02 October 2009

A basic guide to Islamic finance

Q & A - FINANCE - Faith-based lending - A guide to the growing Islamic finance industry - Islamic financial institutions are those that comply with Sharia, a set of laws from the Islamic faith.

Conventional financial products that charge, pay or have any element of interest are generally excluded, but Islamic banks are able to structure various Sharia-compliant contracts to offer a range of products that closely mirror those of conventional finance. A commonly used mode of Islamic finance is Murabaha, which is cost plus financing. This is commonly used for vehicle and home financing.

Simply, the bank buys the item, adds a profit and then sells it to the buyer with fixed instalments over a fixed period.

For home financing, a common mode is Musharakah, which is a partnership between the bank and the client. The house is bought together, and the buyer pays rent for that portion of the home value that the bank still owns. Over time, the buyer pays out the bank and in doing so continuously reduces the rental amount due.

While Sharia-compliant finance is a tiny percentage of conventional finance, interest in the field continues to grow globally. The collapse of many conventional financial institutions has prompted economists to consider alternative financial solutions and new approaches to banking.

A report by Asian Banker states that despite the financial crises, Islamic banks’ assets climbed by 66% last year and according to ratings agency Moody’s, the sector is worth US$700bn. International consulting firm Oliver Wyman estimates that by 2012, these assets will reach 1,6 trillion. Professor Habib Ahmed from Durham University in the UK said that the sector has grown by 15% to 20% per year for the past few years.

“There is a lot of interest at the moment. People are looking for alternatives after the economic crisis,” he added. Professor Rodney Wilson, also from Durham, claims that no Islamic bank failed during the financial crises and none have needed government funds to save them from collapsing.

Islamic finance products are available globally from Islamic financial institutions, but many conventional banks also offer Sharia-compliant products. Al Baraka Bank in SA is an Islamic bank and conventional banks, including ABSA, First National Bank and Stanlib offer Sharia-compliant products. Globally, Lloyds TSB, HSBC, Deutsche Bank and Citibank all offer Sharia-compliant products.

The fundamental difference between Islamic and conventional banking practices is that Islamic banks do not charge interest. Rather than borrowers and lenders, the system is supposed to be based on buyers and sellers. Business lines prohibited in Sharia include conventional finance, alcohol, pork-related products, gambling, pornography and weapons manufacturing.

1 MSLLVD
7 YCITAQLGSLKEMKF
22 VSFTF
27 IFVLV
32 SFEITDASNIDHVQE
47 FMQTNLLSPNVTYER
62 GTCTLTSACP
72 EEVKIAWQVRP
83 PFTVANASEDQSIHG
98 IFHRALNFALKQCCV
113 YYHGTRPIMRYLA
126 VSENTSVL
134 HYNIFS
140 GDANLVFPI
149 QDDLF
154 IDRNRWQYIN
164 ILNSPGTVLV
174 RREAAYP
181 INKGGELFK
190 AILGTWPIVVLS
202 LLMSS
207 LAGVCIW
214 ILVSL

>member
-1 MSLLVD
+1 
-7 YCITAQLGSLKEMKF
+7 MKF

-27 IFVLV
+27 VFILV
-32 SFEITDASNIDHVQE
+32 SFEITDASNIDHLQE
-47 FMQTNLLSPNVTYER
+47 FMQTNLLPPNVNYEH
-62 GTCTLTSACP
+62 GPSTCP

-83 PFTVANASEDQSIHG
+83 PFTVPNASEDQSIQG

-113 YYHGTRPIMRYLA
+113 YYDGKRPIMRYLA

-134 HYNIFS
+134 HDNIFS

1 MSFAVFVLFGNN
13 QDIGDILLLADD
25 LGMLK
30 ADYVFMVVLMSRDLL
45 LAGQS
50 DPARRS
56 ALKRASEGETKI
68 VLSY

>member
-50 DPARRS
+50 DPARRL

“Conventional banking is biased to the seller,” said Islamic finance scholar Aly Khorshid. “People think the Islamic system is based on faith, but it’s based on justice for the two parties. How you get to the justice is extracted from Islamic faith,” he said.

Though the Financial Times cites evidence that suggests “what happens in the world of conventional finance affects the Islamic financial world with a time lag”, popular opinion is to the contrary. Daud Abdullah at Deloitte expects double digit growth in global Islamic finance in the next few years.

But the growth of Islamic finance has brought its own problems.

“Islamic banks are also driven by profit and sometimes that can dominate the ethics,” said Ahmed. Critics say some banks use Islamic finance to package what are essentially conventional products. Industry commentators Tarek el-Diwany and Haitham al-Haddad argue that it is partially just a soft version of the conventional system.

These allegations raise serious questions around Islamic finance’s ability to be a viable alternative. Besides the fact that Islamic investment funds tend to invest in better performing companies by avoiding investing in companies that are heavily indebted with interest-based loans, a close look at the industry explains the reasons the industry is better performing. Islamic banking, primarily in the Gulf where it’s predominantly based, benefits from the cash inflows of oil revenue, and is relatively smaller than its interest-based counterpart.

These characteristics allow the industry to deal with problems quicker and without huge public bailout packages. According to El-Diwany and Al-Haddad, if the industry continues to develop the way it has, it will suffer from the same systemic problems as the conventional system.

They call for a total reconsideration of the objectives, frameworks and methodologies of the modern Islamic finance industry before it is presented as a viable alternative.

This article first appeared in FM campus: http://www.fmcampus.co.za/features/article.aspx?id=1069264

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